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Public Speaking: 12 Myths Debunked

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 When was the last time you had to deliver a speech? Were you nervous? The anxiety one goes through before giving a speech can be overwhelming. People often grasp at suggestions they have heard to deal with their anxiety, but these suggestions don’t always make sense. In this article, I’m going to explore some of these myths and how they can actually harm your speech.

 

  1. Imagine the audience naked or in their underwear.

This can actually be more distracting to you than helpful. If you are focusing on what clothes audience members are or are not wearing, you can’t be focusing on the message nor how the audience is or isn’t connecting with it.

 

  1. You are born with a public speaking talent – you cannot learn it.

It is remarkable how many people believe that speakers are born with a special talent. Public speaking is a skill that is developed through focus and effort.

 

  1. Avoid eye contact – focus at a point above the audience’s heads.

This is some of the worst advice I have ever heard. If you want your message to connect with the audience – look at your audience.

 

  1. Begin with a joke.

Careful, careful, careful. Jokes often offend. Never include jokes that don’t connect to your message. Poking fun at yourself can sometimes be okay, but leave the jokes-for-jokes sake out.

 

  1. Too much rehearsal is bad for me – I’m better just speaking off the cuff.

Practice, practice, practice. There is never any substitute for being well-prepared. I have never seen an instance where too much rehearsal ruined a speech. By rehearsal, I don’t mean memorization. Practice so you can speak with ease the points of your speech, referring to your cards and visuals.

 

  1. My experience trumps credible sources.

Good research reflects positively on you, no matter how much of an expert you are in the field. When you provide support for your ideas it adds credibility to your message. Quotes from famous people add value. Speakers who lack experience tend to overvalue their ideas and fail to support their ideas.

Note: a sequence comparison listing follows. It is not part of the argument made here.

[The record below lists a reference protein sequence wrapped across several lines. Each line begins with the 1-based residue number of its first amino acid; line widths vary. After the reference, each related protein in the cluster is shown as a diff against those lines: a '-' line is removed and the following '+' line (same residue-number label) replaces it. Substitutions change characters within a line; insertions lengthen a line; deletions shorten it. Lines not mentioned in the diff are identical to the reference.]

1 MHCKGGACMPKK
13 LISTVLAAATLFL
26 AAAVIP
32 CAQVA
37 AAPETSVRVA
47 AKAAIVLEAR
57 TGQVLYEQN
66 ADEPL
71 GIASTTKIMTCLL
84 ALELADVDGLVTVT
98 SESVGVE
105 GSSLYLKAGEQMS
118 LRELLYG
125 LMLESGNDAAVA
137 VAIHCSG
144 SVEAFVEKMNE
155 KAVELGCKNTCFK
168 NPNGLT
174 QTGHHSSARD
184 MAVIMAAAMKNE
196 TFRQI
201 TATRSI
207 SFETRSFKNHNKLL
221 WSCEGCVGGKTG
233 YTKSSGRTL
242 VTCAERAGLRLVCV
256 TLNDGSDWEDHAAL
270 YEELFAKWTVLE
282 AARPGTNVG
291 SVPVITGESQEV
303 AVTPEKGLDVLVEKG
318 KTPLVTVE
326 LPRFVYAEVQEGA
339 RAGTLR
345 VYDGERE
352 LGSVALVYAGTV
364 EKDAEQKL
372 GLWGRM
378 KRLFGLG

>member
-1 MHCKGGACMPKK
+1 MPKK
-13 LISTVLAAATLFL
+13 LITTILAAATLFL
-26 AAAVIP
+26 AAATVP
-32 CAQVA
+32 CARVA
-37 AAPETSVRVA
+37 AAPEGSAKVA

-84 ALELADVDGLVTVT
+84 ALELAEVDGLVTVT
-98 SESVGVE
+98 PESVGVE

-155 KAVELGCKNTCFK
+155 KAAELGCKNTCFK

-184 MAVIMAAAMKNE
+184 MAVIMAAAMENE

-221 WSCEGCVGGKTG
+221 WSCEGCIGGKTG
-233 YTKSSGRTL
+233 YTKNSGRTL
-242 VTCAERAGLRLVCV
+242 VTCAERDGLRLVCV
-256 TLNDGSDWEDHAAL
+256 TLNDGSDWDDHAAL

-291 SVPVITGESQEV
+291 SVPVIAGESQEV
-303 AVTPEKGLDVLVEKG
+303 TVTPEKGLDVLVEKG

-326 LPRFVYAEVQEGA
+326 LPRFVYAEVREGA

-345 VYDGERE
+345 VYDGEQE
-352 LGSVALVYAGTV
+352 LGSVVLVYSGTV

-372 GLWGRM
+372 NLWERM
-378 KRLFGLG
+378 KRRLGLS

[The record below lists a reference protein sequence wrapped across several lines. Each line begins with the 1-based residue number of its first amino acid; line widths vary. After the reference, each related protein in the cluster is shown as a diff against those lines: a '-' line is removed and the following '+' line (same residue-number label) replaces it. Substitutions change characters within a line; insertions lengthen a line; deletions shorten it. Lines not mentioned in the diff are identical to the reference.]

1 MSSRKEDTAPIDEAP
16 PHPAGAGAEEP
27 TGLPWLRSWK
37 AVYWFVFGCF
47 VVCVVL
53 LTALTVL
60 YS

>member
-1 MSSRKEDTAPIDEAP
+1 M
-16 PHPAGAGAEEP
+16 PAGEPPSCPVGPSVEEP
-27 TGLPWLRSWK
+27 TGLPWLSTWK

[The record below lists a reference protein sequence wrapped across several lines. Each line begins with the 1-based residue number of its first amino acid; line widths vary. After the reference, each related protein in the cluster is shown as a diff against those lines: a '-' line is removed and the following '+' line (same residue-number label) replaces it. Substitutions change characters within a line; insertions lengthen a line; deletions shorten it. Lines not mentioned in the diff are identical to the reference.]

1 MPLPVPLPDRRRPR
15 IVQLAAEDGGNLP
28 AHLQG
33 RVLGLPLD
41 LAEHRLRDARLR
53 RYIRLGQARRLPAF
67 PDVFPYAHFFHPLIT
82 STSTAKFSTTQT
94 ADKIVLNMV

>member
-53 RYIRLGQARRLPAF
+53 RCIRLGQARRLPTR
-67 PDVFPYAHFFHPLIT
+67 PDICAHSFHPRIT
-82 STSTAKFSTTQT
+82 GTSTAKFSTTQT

1. Memorize your speech.

Memorization often causes people to disconnect with the audience. For experienced speakers, it becomes too rehearsed, too perfect…a performance. For inexperienced speakers, it can make the speaker look a bit crazy as if they were listening to the voices in their head, and not connecting with the audience. It’s OK to use cue cards and visuals in most situations.

 

  1. Hide behind a podium.

You cannot fully connect with an audience if you hide behind a podium. Step out from behind the podium, roll up your sleeves and get real with the audience. There are times when etiquette calls for a more formal presentation, but don’t use the podium as a crutch – it might not always be available.

 

  1. Shut off the lights to show a PowerPoint Presentation.

Visual presentations are there to support you, not take center stage. Don’t allow yourself to hide in the dark; you will lose way too much of your ability to connect with the audience.

 

  1. A mistake will destroy the speech.

Only if you let it. So often, the audience doesn’t even realize a mistake was made. Fix it, if necessary, and then move on. Your mistake will only make you seem more human and the audience may even relate to you better. Don’t ever start over.

 

  1. Being a good public speaker involves eliminating nervousness.

Your anxiety is a source of energy. Learn how to channel it to connect with your audience. Use it to empower your words, make your message vibrant, exciting. Audiences appreciate someone who put forth the effort.

  1. Skip the speech — go straight for the Q & A.

Many speaking situations call for a question and answer session. Always create a well-constructed message for your audience first, they deserve quality content.

 

The next time you have to give a speech, don’t fall prey to these myths.

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